153. Supposing this feeling unconquerable, the safest way of rationally indulging it would be for the capitalist at once to spend all his fortune on himself, which might actually, in many cases, be quite the rightest as well as the pleasantest thing to do, if he had just tastes and worthy passions. But, whether for himself only, or through the hands, and for the sake of others also, the law of wise life is, that the maker of the money should also be the spender of it, and spend it, approximately, all, before he dies; so that his true ambition as an economist should be, to die, not as rich, but as poor, as possible, 11 calculating the ebb [276/277] tide of possession in true and calm proportion to the ebb tide of life. Which law, checking the wing of accumulative desire in the mid-volley, 12 and leading to peace of possession and fulness of fruition in old age, is also wholesome in that by the freedom of gift, together with present help and counsel, it at once endears and dignifies age in the sight of youth, which then no longer strips the bodies of the dead, but receives the grace of the living. Its chief use would (or will be, for men are indeed capable of attaining to this much use of their reason), that some temperance and measure will be put to the acquisitiveness of commerce.13 For as things stand, a man holds it his duty to be temperate in his food, and of his body, but for no duty to be temperate in his riches, and of his mind. He sees that he ought not to waste his youth and his flesh for luxury; but he will waste his age, and his soul, for money, and think he does no wrong, nor know the delirium tremens of the intellect for disease. But the law of life is, that a man should fix the sum he desires to make annually, as the food he desires to eat daily; and stay when he has [277/278] reached the limit, refusing increase of business, and leaving it to others, so obtaining due freedom of time for better thoughts. [JR note: I desire in the strongest terms to reinforce all that is contained in this paragraph.] How the gluttony of business is punished, a bill of health for the principals of the richest city houses, issued annually, would show in a sufficiently impressive manner.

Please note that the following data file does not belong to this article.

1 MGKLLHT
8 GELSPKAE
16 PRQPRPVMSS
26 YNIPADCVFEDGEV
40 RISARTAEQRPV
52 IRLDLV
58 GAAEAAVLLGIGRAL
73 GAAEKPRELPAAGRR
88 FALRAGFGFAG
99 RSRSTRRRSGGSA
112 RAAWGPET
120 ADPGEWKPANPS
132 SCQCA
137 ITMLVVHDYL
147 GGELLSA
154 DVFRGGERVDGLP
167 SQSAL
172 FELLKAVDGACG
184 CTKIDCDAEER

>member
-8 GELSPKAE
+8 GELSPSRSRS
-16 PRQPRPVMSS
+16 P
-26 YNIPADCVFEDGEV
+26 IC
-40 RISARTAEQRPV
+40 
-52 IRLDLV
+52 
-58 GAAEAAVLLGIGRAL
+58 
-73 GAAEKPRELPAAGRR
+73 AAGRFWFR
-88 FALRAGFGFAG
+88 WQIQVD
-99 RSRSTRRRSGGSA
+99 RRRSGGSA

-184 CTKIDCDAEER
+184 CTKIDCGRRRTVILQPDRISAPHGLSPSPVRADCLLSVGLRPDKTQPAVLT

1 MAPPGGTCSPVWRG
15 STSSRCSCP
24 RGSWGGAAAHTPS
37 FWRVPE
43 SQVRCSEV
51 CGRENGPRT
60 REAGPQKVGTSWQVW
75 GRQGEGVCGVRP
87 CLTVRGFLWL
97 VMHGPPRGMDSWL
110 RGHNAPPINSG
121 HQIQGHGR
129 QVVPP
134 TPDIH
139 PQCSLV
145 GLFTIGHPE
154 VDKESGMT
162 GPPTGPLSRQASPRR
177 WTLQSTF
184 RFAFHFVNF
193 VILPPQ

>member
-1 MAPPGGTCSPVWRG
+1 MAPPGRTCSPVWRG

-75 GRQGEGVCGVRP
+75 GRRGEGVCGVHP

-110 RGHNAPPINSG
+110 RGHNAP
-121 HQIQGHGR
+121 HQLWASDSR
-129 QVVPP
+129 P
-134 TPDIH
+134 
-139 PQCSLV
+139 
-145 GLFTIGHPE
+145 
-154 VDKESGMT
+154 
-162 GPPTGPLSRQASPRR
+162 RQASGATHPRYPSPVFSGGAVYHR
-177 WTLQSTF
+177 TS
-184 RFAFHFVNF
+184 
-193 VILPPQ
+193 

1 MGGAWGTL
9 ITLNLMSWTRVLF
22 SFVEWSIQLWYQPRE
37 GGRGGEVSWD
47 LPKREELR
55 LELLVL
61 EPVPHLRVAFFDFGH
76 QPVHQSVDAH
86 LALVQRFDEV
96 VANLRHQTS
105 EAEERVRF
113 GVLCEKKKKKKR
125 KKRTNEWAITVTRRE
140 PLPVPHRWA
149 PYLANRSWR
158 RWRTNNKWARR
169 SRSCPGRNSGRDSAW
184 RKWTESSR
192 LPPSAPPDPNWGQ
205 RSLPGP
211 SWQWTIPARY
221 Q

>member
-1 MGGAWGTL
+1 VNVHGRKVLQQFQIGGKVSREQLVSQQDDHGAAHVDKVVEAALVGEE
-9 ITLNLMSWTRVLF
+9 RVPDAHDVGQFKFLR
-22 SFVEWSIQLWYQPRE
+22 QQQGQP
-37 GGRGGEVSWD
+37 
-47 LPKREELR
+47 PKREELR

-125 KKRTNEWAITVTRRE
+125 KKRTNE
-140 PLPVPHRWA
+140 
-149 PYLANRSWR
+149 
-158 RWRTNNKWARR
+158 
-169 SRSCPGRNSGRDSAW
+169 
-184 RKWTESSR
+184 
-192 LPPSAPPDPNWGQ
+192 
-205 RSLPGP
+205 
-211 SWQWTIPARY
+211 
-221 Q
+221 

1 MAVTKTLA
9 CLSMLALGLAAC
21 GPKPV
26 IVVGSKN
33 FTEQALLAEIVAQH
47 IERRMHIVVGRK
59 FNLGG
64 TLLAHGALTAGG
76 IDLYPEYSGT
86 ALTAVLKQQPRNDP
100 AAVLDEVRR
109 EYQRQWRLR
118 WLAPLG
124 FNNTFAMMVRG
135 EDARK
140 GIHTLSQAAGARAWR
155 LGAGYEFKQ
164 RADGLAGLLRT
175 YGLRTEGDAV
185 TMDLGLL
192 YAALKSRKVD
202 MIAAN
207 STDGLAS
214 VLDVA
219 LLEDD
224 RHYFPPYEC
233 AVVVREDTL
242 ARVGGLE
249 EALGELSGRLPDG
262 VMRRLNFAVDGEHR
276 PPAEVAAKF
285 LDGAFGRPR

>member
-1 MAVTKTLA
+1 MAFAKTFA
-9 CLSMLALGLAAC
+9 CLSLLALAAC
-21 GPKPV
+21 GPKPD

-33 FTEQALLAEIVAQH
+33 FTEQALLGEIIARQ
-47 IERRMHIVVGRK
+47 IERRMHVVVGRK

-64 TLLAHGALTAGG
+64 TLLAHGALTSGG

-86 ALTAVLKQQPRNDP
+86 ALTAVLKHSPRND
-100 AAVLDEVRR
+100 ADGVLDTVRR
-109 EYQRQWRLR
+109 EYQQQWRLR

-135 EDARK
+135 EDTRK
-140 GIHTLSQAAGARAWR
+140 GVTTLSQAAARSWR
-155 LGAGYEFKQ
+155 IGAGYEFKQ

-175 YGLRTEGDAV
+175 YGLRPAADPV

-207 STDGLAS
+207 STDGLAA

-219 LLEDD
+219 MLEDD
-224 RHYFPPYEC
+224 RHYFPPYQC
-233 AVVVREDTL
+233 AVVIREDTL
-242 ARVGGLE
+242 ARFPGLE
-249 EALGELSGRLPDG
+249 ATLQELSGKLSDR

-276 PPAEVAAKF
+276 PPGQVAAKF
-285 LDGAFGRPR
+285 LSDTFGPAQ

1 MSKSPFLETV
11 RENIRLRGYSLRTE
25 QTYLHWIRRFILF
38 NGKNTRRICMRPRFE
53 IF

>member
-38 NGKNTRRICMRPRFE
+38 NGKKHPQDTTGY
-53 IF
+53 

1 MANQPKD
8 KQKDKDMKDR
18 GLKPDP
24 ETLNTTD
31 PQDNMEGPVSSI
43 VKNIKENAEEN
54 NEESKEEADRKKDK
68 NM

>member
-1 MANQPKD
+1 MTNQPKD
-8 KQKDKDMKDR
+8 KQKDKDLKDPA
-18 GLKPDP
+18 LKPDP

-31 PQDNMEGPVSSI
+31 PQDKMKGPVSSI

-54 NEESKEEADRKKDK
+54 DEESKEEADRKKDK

154. I know, of course, that these statements will be received by the modern merchant as an active border rider of the sixteenth century would have heard of its being proper for men of the Marches to get their living by the spade, instead of the spur. But my business is only to state veracities and necessities; I neither look for the acceptance of the one, nor hope for the nearness of the other. Near or distant, the day will assuredly come when the merchants of a state shall be its true ministers of exchange, its porters, in the double sense of carriers and gate-keepers, bringing all lands into frank and faithful communication, and knowing for their master of guild, Hermes the herald, instead of Mercury the gain-guarder.